Key Words: Mali; French military;"serval";extremists;Paris;Francois Hollande;
>> French ground troops head to north Mali as rebels resist
>> French forces heading towards Mali under military intervention
>> Germany to send two transport planes to Mali
French military intervention in Mali entered its seventh day on Thursday. Given the stark contrast between the military prowess of the French forces and the disorderly extremists, the world should not wait too long before Paris declares victory in the West African country.
French President Francois Hollande has vowed to destroy the "terrorists" in Mali, and he is not alone, as a number of Western and African countries have thrown their weight behind him. That there was a proper excuse for the intervention is beyond question, as he was invited by the Malian government to put down the rebels and believed to have the backing of the United Nations too.
Despite warning of the remote possibility that France might become mired in Mali, Hollande, as the first Socialist head of state in France since 1995, has put himself and his country in the spotlight, and won himself more clout on the diplomatic front, which will bolster French influence on the world arena.
True, stability in Mali is important, as the country sits on the doorstep of Europe, and fighting terrorists is a just cause.
Nonetheless, it is more important to provide sustainable assistance to African countries like Mali, so that they can embark on the road of poverty alleviation and economic development at an early date.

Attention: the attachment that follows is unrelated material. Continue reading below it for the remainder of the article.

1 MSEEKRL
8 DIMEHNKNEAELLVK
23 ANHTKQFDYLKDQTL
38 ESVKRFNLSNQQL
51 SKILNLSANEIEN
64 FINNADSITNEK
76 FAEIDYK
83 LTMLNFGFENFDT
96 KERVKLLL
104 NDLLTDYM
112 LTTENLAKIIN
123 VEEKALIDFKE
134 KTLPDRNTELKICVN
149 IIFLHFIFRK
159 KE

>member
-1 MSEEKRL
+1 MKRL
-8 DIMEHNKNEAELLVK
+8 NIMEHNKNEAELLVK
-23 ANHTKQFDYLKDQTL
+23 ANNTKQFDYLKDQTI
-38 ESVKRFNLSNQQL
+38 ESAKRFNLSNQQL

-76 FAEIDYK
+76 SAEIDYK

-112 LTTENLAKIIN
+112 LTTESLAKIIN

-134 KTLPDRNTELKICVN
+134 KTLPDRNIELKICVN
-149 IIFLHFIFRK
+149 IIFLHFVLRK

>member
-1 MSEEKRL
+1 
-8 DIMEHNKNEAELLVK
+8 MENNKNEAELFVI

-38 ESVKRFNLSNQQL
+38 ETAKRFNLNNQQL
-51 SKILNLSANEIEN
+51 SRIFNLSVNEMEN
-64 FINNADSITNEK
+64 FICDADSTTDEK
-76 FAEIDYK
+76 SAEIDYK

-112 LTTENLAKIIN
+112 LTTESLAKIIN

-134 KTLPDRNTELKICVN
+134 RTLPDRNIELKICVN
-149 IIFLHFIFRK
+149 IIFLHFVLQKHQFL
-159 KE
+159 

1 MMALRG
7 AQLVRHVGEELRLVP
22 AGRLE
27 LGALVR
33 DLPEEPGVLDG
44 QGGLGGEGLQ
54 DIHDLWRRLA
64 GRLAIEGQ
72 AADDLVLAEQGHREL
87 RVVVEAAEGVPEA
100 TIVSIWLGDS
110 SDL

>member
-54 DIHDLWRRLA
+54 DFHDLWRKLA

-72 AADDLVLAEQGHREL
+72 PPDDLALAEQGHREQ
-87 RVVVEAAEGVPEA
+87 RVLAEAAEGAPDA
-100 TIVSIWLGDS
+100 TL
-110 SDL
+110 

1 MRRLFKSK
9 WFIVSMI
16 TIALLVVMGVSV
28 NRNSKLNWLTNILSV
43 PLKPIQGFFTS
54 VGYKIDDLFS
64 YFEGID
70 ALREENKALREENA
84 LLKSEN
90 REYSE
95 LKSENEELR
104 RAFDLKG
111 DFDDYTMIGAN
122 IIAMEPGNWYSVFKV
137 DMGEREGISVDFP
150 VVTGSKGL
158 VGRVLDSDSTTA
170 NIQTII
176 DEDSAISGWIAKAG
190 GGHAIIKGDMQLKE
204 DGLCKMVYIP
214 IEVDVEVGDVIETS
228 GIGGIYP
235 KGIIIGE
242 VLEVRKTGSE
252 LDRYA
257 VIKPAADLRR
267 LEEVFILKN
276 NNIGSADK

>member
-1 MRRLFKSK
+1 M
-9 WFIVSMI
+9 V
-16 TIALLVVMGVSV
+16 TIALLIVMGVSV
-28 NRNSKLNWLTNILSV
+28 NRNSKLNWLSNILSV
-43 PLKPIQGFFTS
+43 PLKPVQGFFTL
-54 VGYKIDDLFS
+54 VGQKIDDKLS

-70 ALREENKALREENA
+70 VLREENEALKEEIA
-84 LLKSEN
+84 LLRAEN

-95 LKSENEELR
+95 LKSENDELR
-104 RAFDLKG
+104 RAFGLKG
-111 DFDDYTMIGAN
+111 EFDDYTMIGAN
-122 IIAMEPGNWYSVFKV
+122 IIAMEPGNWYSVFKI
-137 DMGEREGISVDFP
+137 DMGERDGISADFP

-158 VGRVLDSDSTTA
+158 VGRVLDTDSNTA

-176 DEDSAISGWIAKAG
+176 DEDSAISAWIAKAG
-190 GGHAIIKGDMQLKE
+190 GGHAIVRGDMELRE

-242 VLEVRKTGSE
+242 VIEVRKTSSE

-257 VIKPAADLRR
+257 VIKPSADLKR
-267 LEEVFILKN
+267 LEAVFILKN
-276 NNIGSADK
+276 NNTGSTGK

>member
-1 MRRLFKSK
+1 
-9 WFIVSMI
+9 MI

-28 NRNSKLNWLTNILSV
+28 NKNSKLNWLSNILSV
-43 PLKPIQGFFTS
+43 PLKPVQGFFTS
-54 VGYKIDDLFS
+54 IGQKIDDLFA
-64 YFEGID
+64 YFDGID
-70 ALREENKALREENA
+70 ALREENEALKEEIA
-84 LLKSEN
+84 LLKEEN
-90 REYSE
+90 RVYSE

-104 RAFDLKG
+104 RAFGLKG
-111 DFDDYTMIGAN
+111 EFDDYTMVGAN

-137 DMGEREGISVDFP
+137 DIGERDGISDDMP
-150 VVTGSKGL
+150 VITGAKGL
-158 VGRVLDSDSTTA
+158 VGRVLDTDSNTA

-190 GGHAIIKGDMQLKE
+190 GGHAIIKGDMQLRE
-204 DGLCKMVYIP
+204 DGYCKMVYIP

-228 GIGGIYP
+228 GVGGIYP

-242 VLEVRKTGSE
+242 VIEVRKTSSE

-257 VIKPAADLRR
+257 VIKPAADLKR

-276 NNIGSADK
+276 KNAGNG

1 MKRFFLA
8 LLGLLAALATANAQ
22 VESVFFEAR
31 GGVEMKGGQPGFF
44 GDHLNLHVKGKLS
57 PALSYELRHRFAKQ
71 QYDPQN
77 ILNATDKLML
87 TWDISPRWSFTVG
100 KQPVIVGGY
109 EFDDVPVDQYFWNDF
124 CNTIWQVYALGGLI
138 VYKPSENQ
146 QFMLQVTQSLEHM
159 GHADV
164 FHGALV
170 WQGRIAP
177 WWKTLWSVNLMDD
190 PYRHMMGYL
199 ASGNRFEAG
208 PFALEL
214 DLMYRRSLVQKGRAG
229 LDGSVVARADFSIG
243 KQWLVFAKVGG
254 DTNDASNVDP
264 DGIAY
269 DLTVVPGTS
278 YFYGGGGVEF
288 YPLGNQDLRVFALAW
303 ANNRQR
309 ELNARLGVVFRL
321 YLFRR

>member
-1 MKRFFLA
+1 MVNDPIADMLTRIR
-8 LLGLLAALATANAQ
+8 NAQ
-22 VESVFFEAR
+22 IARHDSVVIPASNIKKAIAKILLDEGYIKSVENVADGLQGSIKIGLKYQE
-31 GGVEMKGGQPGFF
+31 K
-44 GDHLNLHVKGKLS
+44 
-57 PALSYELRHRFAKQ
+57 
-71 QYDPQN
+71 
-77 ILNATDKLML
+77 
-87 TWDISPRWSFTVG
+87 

Mali is just a miniature of French-speaking countries on the continent. For years, tribal conflicts, religious rifts, abject poverty have mired these countries in instability and kept them on the list of the world's least developed countries.
Right now, at least three extremist groups - al-Qaida in the Islamic Maghreb, the Movement for Oneness and Jihad in West Africa and Ansar Dine (Defenders of the Faith) - are fighting in Mali. These groups have not emerged overnight. Their rise has been the result of long-time social turbulence and weak state power.
Apparently, military intervention is just the means to throttle extremists and terrorists in Mali. Countries like Mali still have a long way to go before they can shake off the shackles of poverty and put their shattered social fabrics together.
In the long run, the international community should step up efforts to support the integration process in Africa, improve its overall development level and create a desirable security environment for the development of the continent.
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